Bird Use of Early Successional Sandbar Vegetation: What Do We Lose by Managing Sandbars for Plovers and Terns?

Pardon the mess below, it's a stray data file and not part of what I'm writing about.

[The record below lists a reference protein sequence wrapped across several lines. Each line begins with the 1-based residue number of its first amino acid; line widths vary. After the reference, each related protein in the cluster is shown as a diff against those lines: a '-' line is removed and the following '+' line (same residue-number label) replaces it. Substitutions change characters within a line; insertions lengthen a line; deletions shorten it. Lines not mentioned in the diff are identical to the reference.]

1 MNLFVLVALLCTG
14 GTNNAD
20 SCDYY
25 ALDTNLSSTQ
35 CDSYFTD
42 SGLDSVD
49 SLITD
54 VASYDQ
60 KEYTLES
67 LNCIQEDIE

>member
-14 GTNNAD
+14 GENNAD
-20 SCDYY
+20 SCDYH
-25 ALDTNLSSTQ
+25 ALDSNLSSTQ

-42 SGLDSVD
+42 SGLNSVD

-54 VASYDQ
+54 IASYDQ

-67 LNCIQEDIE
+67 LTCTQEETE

In the Missouri National Recreational River (MNRR), riverine sandbars created by periodic floods are initially used by two federally listed bird species the Interior Least Tern (Stern antillarum athalassos) and the Piping Plover (Charadrius melodus). These sandbars then provide opportunities for recruitment and establishment of early successional cottonwood-willow forest, which supply habitat for a wide array of birds, as they become vegetated and unsuitable for Terns and Plovers to nest on. While nesting habitat for listed species can be maintained by vegetation removal, the biodiversity associated with an establishing riparian forest is relinquished. An understanding of the current status trajectories and biological tradeoffs is necessary for a balanced ecosystem-based approach to sandbar management. We are assessing conditions and dynamics of riparian vegetation and land bird diversity during both breeding and migration seasons. My objective is to determine the degree that set-aside sandbars support diverse native plants, land birds, and cottonwood forest establishment; as they need to be actively contributing to the MNRR "Outstandingly Remarkable Values" as part of the Wild and Scenic rivers Act. With nearly half of our targeted data collected, we have observed some changes in nest survival and species that may be due to high water levels. Overall nesting success appears to be similar to other habitat types and may have benefited from high water levels increasing separation of sandbar habitat from mainland potentially reducing predation.